• Roth IRA Contribution Limits: Beginning in 2024, more Americans will qualify for Roth IRA contributions, with the AGI range rising between $146,000-$161,000 for single filers, up from $138,000-$153,000 in 2023. The Roth IRA contribution phaseout for married couples filing together will rise to between $230,000 and $240,000 in 2024, up from between $218,000 and $228,000.

It's essential to consult with a financial advisor or check the latest IRS guidelines to confirm these limits for 2024 and adjust your retirement savings strategy accordingly.

Enhancing Tax Efficiency Through Income Source Diversification

Diversifying your income sources is a crucial strategy when protecting your million-dollar 401(k) from potential tax complications. Relying solely on your 401(k) for retirement income can expose you to substantial tax liabilities. 

Exploring other income streams, such as investment returns, rental income, or income from a business venture, is important to mitigate this risk. This diversification offers financial flexibility and empowers you to manage and optimize your taxable income during retirement. Furthermore, the choice of assets within your 401(k) portfolio plays a pivotal role in shaping your tax scenario. 

Different investments carry varying tax implications, and some are inherently more tax-efficient than others. Take municipal bonds, for instance; they often enjoy federal tax-exempt status, and in certain cases, they are also exempt from state taxes. Allocating a portion of your investment portfolio to tax-efficient assets effectively lowers your overall tax burden, thus contributing to a more tax-friendly retirement strategy.

Managing Medicare Costs Effectively

When managing Medicare costs effectively, one important thing to consider is the Medicare Income-Related Monthly Adjustment Amount (IRMAA). This can lead to higher premiums if your income exceeds a certain limit. Remember that the IRMAA calculation examines your income from the last two years. So, it's a good idea to start considering how it might affect your Social Security benefits as soon as you're eligible.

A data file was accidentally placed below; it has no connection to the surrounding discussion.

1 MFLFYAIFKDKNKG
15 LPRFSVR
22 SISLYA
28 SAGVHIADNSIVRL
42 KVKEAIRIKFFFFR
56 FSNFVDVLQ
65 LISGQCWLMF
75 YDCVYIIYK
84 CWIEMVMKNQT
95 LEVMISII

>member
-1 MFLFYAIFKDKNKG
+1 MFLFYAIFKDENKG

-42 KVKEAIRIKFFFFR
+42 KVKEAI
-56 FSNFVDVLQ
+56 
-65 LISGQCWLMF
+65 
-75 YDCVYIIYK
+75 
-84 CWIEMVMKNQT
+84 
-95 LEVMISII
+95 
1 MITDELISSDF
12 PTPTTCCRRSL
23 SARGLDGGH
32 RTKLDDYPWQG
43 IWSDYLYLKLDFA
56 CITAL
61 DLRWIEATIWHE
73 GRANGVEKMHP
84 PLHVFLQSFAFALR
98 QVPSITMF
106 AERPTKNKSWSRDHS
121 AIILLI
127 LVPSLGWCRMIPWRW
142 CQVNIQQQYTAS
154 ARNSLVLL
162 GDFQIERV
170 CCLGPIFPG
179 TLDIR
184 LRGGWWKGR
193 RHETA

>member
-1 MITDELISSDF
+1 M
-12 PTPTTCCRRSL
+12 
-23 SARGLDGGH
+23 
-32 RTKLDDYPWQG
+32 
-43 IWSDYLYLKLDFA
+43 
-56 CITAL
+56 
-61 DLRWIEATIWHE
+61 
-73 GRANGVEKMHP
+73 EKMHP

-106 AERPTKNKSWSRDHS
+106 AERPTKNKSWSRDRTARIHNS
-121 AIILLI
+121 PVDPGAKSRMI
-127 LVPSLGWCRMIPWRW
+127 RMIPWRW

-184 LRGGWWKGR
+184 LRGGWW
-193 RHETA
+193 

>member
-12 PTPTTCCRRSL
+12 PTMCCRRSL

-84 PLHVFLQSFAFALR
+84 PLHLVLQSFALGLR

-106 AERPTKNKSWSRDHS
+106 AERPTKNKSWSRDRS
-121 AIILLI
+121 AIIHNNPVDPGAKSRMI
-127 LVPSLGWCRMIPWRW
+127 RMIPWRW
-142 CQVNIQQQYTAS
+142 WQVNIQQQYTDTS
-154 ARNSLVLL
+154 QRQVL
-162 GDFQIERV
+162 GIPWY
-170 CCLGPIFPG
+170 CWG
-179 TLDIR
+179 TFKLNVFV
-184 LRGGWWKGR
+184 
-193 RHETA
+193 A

Many people worry about the cost of healthcare, with 80% expressing concerns about how to pay for it. Surprisingly, only 56% of those nearing retirement have included healthcare costs and long-term care costs in their plans, and even among those who have, 50% might be underestimating these expenses. To deal with these challenges, taking a strategic approach to managing your retirement account withdrawals is important.

This strategic approach serves a dual purpose: reducing your taxable income and potentially avoiding Medicare surcharges. The ultimate goal is to ensure that the hard work you've put into building your million-dollar 401(k) isn't eroded by increasing healthcare expenses during your retirement years.

Last Thoughts

If you are worried about protecting your million-dollar 401(k), working with a qualified fiduciary advisor like the fiduciary advisors at Agemy can help provide valuable guidance and transparency regarding retirement planning. Founder Andrew A. Agemy, MRFC®, and son Daniel J. Agemy, CPM®, RFC®, can help you develop a personalized retirement plan, optimize your investment strategy, and stay on track to achieve your financial goals.

At Agemy Financial Strategies, we are committed to educating our clients on various financial matters, including retirement planning, wealth management, tax planning, and more. With over 30 years of experience in helping individuals reach retirement stress-free, our unwavering dedication to educating and serving our clients remains at the core of our mission. Our financial guide to retirement planning is one of the many tools we offer to help you take control of your finances and plan for the future. 

Contact us today to learn how we can help you achieve financial security.